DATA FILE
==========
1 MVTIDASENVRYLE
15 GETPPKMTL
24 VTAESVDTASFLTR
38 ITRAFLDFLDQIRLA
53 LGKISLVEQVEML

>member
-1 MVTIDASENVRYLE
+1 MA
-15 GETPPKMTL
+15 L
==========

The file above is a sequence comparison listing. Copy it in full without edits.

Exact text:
1 MVTIDASENVRYLE
15 GETPPKMTL
24 VTAESVDTASFLTR
38 ITRAFLDFLDQIRLA
53 LGKISLVEQVEML

>member
-1 MVTIDASENVRYLE
+1 MA
-15 GETPPKMTL
+15 L